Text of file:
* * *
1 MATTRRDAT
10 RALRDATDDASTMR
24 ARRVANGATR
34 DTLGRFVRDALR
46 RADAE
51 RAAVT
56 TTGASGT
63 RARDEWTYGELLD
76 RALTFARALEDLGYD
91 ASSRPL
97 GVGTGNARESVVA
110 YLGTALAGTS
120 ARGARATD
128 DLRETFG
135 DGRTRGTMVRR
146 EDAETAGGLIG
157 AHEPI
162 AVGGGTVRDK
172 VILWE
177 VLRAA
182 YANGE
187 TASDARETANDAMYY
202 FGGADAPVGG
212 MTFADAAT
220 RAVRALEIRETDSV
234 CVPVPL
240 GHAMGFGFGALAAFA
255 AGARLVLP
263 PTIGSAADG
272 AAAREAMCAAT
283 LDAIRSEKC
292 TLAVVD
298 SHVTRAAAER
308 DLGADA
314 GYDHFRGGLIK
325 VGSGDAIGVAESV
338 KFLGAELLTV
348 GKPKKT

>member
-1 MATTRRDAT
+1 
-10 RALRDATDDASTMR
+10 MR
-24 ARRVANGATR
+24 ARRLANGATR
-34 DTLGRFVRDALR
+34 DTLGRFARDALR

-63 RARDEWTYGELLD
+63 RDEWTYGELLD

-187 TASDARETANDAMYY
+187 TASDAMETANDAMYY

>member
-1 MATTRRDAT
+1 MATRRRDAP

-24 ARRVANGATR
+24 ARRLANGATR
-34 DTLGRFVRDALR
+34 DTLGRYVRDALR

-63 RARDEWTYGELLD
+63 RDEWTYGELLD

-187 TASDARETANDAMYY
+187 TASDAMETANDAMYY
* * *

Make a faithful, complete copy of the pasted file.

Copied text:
1 MATTRRDAT
10 RALRDATDDASTMR
24 ARRVANGATR
34 DTLGRFVRDALR
46 RADAE
51 RAAVT
56 TTGASGT
63 RARDEWTYGELLD
76 RALTFARALEDLGYD
91 ASSRPL
97 GVGTGNARESVVA
110 YLGTALAGTS
120 ARGARATD
128 DLRETFG
135 DGRTRGTMVRR
146 EDAETAGGLIG
157 AHEPI
162 AVGGGTVRDK
172 VILWE
177 VLRAA
182 YANGE
187 TASDARETANDAMYY
202 FGGADAPVGG
212 MTFADAAT
220 RAVRALEIRETDSV
234 CVPVPL
240 GHAMGFGFGALAAFA
255 AGARLVLP
263 PTIGSAADG
272 AAAREAMCAAT
283 LDAIRSEKC
292 TLAVVD
298 SHVTRAAAER
308 DLGADA
314 GYDHFRGGLIK
325 VGSGDAIGVAESV
338 KFLGAELLTV
348 GKPKKT

>member
-1 MATTRRDAT
+1 
-10 RALRDATDDASTMR
+10 MR
-24 ARRVANGATR
+24 ARRLANGATR
-34 DTLGRFVRDALR
+34 DTLGRFARDALR

-63 RARDEWTYGELLD
+63 RDEWTYGELLD

-187 TASDARETANDAMYY
+187 TASDAMETANDAMYY

>member
-1 MATTRRDAT
+1 MATRRRDAP

-24 ARRVANGATR
+24 ARRLANGATR
-34 DTLGRFVRDALR
+34 DTLGRYVRDALR

-63 RARDEWTYGELLD
+63 RDEWTYGELLD

-187 TASDARETANDAMYY
+187 TASDAMETANDAMYY